Elevated Spaces… One of the biggest thrills for interior designers, is watching different décor elements come together to create just the look they, and their clients, had envisioned—a process that involves more than one viewpoint and a lot of details. For Dana Angelucci, founder of Dalucci Design, based in Philadelphia, the excitement also extends to the improved lifestyles a fresh, “more organized” space can provide to her clients. Nothing gets her going more than the knowledge that something as benign as closets and extra sinks in a bathroom, or “found space” for a kitchen pantry, can have such a huge impact on a homeowner’s state of mind. No matter what a project’s scope is, says Angelucci, it’s the little things that make a difference. But to get to the “little things,” as she often reminds her clients, you have to see the big picture. Then you worry about the details. “Tell me how you live, and then tell me what you want. It’s that simple.” TWE: How long have you been in the interior design business? DA: Officially, about three years. But, my childhood exposure to the architect, construction and design industries pretty much makes me a “lifer.” I can still remember watching my grandfather, father and uncles as they dissected building and remodeling projects on paper and on-‐site. Their conversations fascinated me. Many of the projects I saw from start to finish—from footers being poured, to studs and drywall, to paint and then the final touches—sparkling chandeliers, plush carpets and artwork. All of it enticed me. TWE: Where does the Dalucci philosophy fall in relation to the industry, and also to other designers in the area? DA: One of my core strengths is the comfort level I have in blending—old and new, funky with functional, “glam” with livability—and an ability to draw out and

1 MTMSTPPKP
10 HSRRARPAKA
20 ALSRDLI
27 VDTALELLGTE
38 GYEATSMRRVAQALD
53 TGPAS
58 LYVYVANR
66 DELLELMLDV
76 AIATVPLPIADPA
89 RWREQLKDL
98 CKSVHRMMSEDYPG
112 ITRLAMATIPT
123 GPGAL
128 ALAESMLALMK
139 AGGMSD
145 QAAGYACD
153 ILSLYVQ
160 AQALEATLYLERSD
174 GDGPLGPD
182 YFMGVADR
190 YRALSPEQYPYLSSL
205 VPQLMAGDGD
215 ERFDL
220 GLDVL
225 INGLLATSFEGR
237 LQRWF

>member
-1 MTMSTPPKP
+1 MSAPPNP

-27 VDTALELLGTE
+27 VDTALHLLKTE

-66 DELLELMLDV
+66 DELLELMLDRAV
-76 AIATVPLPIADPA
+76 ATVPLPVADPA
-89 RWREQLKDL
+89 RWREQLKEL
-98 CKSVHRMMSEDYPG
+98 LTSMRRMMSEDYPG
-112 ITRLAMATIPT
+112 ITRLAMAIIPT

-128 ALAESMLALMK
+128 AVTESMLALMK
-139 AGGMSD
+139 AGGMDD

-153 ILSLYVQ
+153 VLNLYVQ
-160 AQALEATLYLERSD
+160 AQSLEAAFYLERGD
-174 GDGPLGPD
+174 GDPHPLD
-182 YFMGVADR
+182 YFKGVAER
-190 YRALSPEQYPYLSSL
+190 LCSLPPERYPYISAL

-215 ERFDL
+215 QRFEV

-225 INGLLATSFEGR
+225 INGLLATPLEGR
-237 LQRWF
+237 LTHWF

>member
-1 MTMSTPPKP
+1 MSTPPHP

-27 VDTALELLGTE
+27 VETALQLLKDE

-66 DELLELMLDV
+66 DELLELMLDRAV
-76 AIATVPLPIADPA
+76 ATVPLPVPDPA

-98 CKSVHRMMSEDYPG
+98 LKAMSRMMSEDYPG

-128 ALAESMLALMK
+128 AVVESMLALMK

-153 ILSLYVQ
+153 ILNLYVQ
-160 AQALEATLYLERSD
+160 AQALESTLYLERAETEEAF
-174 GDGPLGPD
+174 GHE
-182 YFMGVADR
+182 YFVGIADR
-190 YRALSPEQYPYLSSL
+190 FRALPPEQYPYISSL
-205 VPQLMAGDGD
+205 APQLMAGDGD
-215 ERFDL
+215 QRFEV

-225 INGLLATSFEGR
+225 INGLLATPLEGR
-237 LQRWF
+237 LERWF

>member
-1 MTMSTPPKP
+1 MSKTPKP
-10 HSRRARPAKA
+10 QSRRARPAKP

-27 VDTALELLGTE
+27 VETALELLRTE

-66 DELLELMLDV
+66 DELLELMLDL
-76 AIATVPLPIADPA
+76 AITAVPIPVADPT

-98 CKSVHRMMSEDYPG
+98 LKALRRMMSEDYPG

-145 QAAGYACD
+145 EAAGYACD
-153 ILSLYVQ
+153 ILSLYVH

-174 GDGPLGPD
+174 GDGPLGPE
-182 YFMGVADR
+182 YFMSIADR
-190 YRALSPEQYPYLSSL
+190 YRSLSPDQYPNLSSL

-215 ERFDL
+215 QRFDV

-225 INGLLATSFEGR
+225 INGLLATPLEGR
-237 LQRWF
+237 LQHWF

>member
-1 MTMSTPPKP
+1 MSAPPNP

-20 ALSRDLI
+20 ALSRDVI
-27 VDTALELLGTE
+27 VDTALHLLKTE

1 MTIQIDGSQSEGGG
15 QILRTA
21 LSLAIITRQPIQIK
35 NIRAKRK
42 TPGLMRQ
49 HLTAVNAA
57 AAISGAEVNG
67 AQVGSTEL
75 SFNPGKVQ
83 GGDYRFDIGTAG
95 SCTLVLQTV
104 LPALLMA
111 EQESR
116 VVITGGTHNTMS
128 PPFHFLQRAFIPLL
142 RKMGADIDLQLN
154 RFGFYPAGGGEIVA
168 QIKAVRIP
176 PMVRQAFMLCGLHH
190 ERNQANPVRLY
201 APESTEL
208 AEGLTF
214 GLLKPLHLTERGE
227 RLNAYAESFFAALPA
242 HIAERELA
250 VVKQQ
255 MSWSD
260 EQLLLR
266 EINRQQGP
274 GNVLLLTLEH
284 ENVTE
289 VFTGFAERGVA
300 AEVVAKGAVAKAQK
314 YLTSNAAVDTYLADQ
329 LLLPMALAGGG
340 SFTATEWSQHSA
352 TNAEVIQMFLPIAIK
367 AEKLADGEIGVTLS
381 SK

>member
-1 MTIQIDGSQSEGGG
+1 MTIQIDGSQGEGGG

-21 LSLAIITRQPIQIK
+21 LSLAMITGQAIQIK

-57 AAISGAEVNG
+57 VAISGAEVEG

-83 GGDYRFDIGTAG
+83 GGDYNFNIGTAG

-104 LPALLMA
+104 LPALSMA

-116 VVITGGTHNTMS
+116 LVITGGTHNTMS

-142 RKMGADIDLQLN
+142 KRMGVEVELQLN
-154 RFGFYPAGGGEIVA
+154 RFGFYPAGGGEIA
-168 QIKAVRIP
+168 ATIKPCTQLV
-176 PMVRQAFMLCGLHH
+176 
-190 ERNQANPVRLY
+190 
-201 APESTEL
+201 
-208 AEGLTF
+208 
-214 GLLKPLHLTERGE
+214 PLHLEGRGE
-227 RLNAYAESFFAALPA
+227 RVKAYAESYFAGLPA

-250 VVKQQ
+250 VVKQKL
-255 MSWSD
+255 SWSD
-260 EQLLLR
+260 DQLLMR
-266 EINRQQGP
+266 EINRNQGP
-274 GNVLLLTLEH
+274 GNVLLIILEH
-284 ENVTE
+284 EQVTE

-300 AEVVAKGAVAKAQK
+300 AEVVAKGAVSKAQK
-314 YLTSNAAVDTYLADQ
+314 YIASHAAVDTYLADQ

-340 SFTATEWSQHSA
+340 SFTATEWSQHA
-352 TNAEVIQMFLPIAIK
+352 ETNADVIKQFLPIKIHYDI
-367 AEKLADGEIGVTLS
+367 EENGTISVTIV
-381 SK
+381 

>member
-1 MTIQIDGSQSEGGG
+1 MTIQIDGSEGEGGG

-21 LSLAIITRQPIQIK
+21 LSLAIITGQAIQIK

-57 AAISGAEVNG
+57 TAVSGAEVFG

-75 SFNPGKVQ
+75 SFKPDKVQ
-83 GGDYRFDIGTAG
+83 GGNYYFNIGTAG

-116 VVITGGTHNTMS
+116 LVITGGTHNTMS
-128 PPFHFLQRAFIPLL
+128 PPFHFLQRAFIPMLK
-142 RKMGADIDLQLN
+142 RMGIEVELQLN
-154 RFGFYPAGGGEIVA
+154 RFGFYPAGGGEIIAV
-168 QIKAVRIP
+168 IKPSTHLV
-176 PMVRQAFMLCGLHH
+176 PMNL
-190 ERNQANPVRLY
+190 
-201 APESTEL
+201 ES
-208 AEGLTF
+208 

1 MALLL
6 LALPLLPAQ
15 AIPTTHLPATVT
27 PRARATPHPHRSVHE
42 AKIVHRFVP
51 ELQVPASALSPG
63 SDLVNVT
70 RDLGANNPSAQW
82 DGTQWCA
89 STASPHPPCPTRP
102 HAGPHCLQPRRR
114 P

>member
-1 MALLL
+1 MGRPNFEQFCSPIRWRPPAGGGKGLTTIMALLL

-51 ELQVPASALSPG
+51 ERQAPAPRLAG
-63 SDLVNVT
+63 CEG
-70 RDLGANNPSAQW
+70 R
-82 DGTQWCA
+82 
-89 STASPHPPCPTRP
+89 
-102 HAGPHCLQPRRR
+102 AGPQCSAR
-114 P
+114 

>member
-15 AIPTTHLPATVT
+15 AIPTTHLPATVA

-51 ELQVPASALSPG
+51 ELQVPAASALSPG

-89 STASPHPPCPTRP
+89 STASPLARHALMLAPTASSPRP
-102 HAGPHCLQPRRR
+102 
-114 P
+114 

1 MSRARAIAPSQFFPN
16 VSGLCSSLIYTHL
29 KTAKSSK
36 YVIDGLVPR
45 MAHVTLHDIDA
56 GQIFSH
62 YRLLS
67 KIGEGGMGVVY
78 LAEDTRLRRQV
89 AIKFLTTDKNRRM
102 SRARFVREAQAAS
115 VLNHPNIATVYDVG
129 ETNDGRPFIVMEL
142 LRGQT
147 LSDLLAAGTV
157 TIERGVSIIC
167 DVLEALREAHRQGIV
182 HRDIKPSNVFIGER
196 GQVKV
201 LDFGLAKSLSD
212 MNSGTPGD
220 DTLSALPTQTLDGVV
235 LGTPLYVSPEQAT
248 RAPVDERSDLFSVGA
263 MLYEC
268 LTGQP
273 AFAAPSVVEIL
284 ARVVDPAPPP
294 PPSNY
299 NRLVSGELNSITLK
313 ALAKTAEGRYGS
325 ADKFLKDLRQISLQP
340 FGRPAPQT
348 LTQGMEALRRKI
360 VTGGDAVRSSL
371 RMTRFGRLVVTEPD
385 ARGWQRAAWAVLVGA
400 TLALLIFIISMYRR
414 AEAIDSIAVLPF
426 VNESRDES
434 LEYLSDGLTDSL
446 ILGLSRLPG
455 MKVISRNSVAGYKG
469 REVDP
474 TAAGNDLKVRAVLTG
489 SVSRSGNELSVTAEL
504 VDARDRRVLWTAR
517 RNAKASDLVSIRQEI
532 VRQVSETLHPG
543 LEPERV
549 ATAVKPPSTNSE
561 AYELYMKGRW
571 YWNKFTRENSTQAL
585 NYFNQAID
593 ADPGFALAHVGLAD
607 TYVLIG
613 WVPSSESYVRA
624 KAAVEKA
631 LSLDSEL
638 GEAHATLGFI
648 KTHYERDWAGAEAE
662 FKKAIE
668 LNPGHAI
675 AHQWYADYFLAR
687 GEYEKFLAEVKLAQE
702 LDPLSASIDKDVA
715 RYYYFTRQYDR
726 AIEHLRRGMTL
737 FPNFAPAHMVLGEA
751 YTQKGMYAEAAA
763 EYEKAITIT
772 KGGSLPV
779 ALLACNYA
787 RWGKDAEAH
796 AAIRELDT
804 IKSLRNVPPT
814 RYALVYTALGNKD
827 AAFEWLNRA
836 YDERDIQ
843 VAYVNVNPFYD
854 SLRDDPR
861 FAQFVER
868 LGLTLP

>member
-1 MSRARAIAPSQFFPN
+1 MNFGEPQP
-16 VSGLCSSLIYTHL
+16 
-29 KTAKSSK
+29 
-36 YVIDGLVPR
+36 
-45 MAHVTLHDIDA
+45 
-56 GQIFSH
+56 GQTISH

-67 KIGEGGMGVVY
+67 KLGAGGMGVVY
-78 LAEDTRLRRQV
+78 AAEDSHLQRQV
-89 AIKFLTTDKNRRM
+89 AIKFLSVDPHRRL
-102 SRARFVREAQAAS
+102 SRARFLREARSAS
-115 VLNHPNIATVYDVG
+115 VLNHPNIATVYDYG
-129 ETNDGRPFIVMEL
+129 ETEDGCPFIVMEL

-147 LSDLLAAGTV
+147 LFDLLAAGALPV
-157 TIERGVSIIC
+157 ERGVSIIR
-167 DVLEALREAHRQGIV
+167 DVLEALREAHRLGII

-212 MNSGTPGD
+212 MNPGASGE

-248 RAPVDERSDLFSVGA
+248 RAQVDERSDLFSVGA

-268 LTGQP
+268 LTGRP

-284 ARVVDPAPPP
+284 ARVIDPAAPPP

refine a clients true style. Empowering my clients to trust their instincts creates a unique bond that enables me to build lasting relationships. I also tend to use trends cautiously and strategically, and to keep my design/décor preferences in check. I prefer to enhance rather than bulldoze. And when it comes to resolving space and budget constraints, I am always up for a challenge. It’s the ultimate jigsaw puzzle. When you find the right piece, or design detail that fits, it’s exhilarating. TWE: How do you infuse your personal style into the Dalucci brand? What are some of your signature touches on-‐ and off-‐site? DA: While I promote my clients style first, I do have a few cardinal rules and design pet peeves. First, is organization: My clients learn right away, that this is the key to working with me—and to enjoying their space long after I leave. I take the time to not only design the new organizational system, but also to teach them how and why I did it that way, and tailor it to their own habits so its not such a hard new habit for them to pick up. “Clutter-‐clearing” (re-‐arranging books, picture frames, etc.) and organization both offer instant gratification; I’ve never had a client that didn’t thank me for persuading them to toss or file. And again, my affinity for blending old and new permeates every project. I love getting clients into their attics for a shopping trip. Usually there is something great up there just gathering dust. But through sharing it with me and with guests, a deeper insight is gained into into their personal style, as well as their cultural/familial history. Incorporating this into an updated, beautiful and functional space minimizes any chance that the space will feel rigid or cold because everything is new. I often use earthy tones on the walls for the same reason. TWE: What are some of the challenges facing both designers and their clients in the current economy? DA: The current economy has made designers more resourceful and creative in their sourcing. Salvage is very hot right now, and everyone is shopping around more, which is actually good for all. Buying local has become even more popular, not just because of the product, but because of the quality of customer service and strong relationships — traditional business values that never go out of style.